24 February 2006

A Writer at War

A Writer at War: Vasily Grossman with the Red Army, 1941-1945, edited and translated by Anthony Beevor and Luba Vinogradova.

Hmmm. Edited, eh? That's putting it lightly.
Vasily Grossman was a Russian Jew who worked as a journalist during the Second World War and was reporting from the front for the newspaper Krasnaya Zvezda. This book is a collection of his notebooks from the war, along with copious commentary. His notebooks are marvelous. The commentary, not so much.
Grossman's notes are marvelous. I don't know if he actually scrawled his notes in brief fragments or if the editors just excerpted them that way, but the book is filled with brief bits, or one-liners. This has the effect of making everything seem very profound, so you get these gnomic utterances like: "The political-moral state of the troops is good. Deserter Toropov was show in front of his company". Many of Grossman's observations are just that, brief impressions of what he sees, but he really has a way with language and an incredible eye for detail - it's wonderful to read. He also does a fantastic job with interviews - there are these brief segments about soldiers, generals, peasants, etc, and you have a sense of this person's voice, he evokes them marvelously, usually just by relating a brief anecdote they're told him. Wonderful stuff.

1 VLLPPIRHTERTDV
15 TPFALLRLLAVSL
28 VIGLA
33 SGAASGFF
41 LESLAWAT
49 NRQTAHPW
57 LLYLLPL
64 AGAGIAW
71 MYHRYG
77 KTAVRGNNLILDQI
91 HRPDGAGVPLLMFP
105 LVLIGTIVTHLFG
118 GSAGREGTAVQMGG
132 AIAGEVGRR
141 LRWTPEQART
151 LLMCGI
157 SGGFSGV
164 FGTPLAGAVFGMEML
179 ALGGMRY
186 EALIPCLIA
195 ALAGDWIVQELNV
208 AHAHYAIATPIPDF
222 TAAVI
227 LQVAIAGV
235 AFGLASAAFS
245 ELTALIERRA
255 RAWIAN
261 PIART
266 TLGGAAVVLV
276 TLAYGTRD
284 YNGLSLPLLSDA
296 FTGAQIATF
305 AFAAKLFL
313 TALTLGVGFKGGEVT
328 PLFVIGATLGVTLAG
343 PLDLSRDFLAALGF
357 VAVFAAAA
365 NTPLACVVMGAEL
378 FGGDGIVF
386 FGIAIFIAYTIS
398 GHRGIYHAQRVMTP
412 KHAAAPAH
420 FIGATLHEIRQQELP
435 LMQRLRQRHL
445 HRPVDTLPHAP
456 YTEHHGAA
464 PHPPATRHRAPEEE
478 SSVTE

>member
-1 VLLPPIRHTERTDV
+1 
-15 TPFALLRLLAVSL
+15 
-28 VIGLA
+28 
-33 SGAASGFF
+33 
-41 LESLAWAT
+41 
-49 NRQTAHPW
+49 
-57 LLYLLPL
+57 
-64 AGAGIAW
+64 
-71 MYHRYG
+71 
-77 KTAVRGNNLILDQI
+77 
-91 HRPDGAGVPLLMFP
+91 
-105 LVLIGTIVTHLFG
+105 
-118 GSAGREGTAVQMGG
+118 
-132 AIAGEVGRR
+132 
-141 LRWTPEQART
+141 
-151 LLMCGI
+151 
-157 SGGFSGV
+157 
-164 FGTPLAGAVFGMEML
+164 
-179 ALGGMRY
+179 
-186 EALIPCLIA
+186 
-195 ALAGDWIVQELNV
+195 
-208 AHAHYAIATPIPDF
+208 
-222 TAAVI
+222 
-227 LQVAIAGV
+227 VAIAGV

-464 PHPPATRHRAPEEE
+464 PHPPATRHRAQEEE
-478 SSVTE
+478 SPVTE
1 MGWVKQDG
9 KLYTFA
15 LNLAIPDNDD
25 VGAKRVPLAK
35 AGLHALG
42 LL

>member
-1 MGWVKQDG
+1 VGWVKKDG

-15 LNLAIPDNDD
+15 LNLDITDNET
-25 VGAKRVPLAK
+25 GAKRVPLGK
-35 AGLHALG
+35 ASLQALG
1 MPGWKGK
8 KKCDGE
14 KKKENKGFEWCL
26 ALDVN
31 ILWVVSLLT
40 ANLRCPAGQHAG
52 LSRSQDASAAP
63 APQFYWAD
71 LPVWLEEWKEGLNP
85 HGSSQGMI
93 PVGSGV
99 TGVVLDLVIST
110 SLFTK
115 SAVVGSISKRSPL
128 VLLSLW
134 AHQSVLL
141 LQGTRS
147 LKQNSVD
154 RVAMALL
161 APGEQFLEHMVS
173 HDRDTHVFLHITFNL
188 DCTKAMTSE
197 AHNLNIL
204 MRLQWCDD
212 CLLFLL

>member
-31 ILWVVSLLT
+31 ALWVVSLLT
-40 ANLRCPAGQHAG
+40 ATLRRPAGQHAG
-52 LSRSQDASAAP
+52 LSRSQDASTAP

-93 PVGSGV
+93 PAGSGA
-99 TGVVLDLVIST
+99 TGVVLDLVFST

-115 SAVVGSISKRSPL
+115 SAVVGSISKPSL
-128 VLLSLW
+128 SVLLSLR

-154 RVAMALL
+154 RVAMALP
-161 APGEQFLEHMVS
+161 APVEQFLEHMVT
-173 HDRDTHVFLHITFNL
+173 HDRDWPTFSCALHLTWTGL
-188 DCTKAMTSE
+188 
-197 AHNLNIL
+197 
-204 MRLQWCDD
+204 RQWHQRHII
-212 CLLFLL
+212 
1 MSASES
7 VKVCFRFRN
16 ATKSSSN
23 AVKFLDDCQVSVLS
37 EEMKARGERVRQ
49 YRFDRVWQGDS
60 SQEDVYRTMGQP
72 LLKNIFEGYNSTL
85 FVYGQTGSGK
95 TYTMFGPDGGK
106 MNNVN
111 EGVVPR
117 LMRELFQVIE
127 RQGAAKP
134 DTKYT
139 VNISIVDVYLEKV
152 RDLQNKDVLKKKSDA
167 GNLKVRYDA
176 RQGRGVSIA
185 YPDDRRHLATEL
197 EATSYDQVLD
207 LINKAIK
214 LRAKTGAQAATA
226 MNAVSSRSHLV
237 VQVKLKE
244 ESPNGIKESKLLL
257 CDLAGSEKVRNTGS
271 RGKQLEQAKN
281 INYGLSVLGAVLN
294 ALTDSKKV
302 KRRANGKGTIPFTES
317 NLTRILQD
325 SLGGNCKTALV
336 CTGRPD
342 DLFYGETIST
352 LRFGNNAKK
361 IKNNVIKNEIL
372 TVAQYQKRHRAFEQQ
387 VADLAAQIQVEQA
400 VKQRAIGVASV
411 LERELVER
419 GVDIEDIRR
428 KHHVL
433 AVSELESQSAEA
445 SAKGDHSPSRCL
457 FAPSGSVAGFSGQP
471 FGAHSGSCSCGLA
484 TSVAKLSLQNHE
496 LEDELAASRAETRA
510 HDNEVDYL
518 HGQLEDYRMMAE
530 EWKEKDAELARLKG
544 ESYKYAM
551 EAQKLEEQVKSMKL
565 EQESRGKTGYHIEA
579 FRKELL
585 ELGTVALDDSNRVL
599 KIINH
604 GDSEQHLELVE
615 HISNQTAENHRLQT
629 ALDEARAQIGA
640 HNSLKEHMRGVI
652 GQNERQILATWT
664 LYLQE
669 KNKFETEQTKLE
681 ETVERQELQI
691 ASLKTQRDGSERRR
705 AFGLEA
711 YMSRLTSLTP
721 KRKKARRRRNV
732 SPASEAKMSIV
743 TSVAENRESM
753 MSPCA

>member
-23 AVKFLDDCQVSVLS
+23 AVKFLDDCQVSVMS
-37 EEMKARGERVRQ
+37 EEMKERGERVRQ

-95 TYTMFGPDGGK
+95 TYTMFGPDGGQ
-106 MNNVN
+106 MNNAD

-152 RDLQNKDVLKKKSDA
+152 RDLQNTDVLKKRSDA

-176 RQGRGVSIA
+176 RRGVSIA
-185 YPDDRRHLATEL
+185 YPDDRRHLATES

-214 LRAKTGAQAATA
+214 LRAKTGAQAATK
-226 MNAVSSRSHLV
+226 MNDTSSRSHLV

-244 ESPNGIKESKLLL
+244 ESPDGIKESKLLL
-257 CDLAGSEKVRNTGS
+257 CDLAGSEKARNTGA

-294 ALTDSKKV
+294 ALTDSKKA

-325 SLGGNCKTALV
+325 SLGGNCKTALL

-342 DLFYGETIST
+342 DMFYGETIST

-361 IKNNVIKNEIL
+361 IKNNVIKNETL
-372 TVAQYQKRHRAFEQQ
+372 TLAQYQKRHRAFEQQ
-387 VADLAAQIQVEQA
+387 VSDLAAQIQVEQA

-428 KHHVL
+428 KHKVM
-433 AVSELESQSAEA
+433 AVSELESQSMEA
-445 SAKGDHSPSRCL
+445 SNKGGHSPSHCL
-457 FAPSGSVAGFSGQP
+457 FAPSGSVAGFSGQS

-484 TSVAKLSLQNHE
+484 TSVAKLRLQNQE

Also highly fascinating, in that one learns a lot about the war. Not only through Grossman's observations, but also from the commentary, which provides background information and context. It's useful, and for the most part, fairly well-written, and quite interesting. It really makes you realize though, how much war has changed. Imagine, now, a general attacking with 650,000 troops! Real trench warfare, and close combat. It's also fascinating to read about people fighting a war that they truly believe in - it's incredibly moving, actually. I almost cried when the Red Army reached Berlin.
The real problem with the book is the editorial commentary, and the selection from the notebooks. The commentary does well when it's providing historical background, less so when it provides personal info, or discussions of censorship and rising anti-Semitism in the Soviet Union, or interpretations of Grossman's work. Also, the selections from the notebooks feel frustratingly like excerpts. I want more! I suppose though, that the thing to do would be to read Grossman's novels, particularly Life and Fate, which this book claims is one of the greatest masterpieces of Russian literature. They may be a wee bit biased though.

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